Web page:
Critical debate is needed to resolve science-Islam divisions and ensure that knowledge flourishes in the Muslim world, says Athar Osama.
Last month, two noteworthy events took place that, although primarily involving UK Muslim communities, may have consequences throughout the Islamic world.
The first was a conference by The Deen Institute, with the provocative title ‘Have Muslims Misunderstood Evolution?’. This London event brought together a mix of European and North American scholars to discuss modern and traditional Muslim perspectives on the science of evolution and its place in Muslim theology.
The second, a workshop called ‘Islam and Science: A Reasoned Approach’, was also held in London. This was a more selective gathering of young scientists from the United Kingdom, but also Egypt, France and North America, that was organised by the American University of Sharjah in the United Arab Emirates, the Interdisciplinary University of Paris, the online journal Muslim-Science.Com, and the Quilliam Foundation think-tank.
The two events approached Islam and science differently, but they both responded to an onslaught of scientific discoveries — among them, further scientific evidence in support of evolution and against creationism, and cosmological discoveries explaining how the universe may have been created and, possibly, may come to an end.
These have created the perception, if not the reality, of a crisis of confidence within the Islamic world as well as in conservative Western societies, particularly the United States.
The kneejerk reaction from much of the Islamic world has been to deny these scientific findings or, worse, to discourage any debate about their significance to and impact on the Muslim faith.
Nowhere is this conflict more dramatic than in the study of human evolution. In the United Kingdom, for instance, Muslim students — even those studying medicine and biology at university — have been reported as walking out of classes teaching evolution.  The picture is similar in Canada , continental Europe and the United States.
A study of attitudes towards evolution in Muslim majority societies by Salman Hameed, director of the Center for the Study of Science in Muslim Societies at Hampshire College, United States, found a considerable shift in public opinion towards evolution.
This ranged from Kazakhstan, where just under 40 per cent of those surveyed believed evolution was “true or probably true”, to Malaysia and Pakistan, where between ten and 15 per cent thought so, and Egypt where less than ten per cent believed this to be the case. 
Such results clearly have serious implications for attitudes towards science within Islamic societies, as one cannot reasonably accept most scientific knowledge yet selectively reject others. Also, the outright refusal to study science does not bode well for the development of the science-driven knowledge economies that many Muslim countries desperately seek to create.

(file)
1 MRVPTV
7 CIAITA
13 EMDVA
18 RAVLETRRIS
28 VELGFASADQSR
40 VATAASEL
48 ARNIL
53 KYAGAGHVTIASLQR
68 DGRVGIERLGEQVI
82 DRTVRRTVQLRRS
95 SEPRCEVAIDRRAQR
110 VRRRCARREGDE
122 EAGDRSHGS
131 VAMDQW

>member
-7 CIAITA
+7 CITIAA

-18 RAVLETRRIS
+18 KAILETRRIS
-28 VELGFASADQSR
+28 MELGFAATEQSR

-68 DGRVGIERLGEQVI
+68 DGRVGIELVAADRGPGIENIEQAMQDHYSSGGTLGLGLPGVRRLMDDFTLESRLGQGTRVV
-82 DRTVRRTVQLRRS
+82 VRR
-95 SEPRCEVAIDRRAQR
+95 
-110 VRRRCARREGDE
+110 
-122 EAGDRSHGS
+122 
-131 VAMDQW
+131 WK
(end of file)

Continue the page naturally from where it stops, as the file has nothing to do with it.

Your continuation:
A reasoned approach
The Islam and Science workshop in London presented a possible way forward for Muslim societies by reconciling articles of Muslim faith with modern scientific findings.
“[The] Quran, the Muslim holy book, deals with the reasons — why — of creation rather than the mechanism — how — and it continually implores the faithful to observe, collect evidence and reflect upon the creation,” says Nidhal Guessoum, physics professor at the American University of Sharjah and author of the book Islam’s Quantum Question: Reconciling Muslim Tradition and Modern Science.
“The how of creation was firmly the domain of science”, he says, and this is where Muslim theology must defer to scientific evidence rather than invoking the verses of the Quran that are subject to interpretation and whose meanings evolve with the passage of time.
There has been room within Muslim theological discussion and the works of Muslim polymaths of earlier centuries — many of whom were devout believers and made simultaneous contributions in science, philosophy, theology and law — for the acceptance of alternative views and differing interpretations.
“Unfortunately,” says Usama Hasan, a senior researcher in Islamic studies at Quilliam and one of the workshop organisers, “the space for this important discourse has decreased rather than increased within Islamic societies over time”.
Herein lies the key challenge for the Muslim world.
What was refreshing about the two London events was that the impetus for the debates seemed to have come from within the Islamic world itself rather than having been forced or imposed from outside.
Remarkably, the speakers and audiences did not feel the need to invoke outsiders to justify why this debate needed to be had and were comfortable having it on their terms with the goal of reconciling their personal beliefs with modern science.
In doing so, they demonstrated a degree of maturity and confidence that such a debate can be had on a civil forum within one of the most conservative Muslim communities in the West.
However, a lot needs to happen before science and religion, a science of the soul and mind according to Muslim faith, can take their rightful places within the broader Islamic world. Creating a culture of critical inquiry and discourse is key to that aspiration, as is freedom of expression and thought. Without these, the Muslim world will not see the flowering of science despite considerable interest and investment in it.
Athar Osama is the founder and CEO of Technomics International, a UK-based technology policy consulting firm. He is also the founder of Muslim-Science.Com and the Pakistan Innovation Foundation.
Have Muslims Misunderstood Evolution?: Exclusive Backstage Interviews with Speakers (The Deen Institute, 2013)
Source: SciDev.Net – 15 February 2013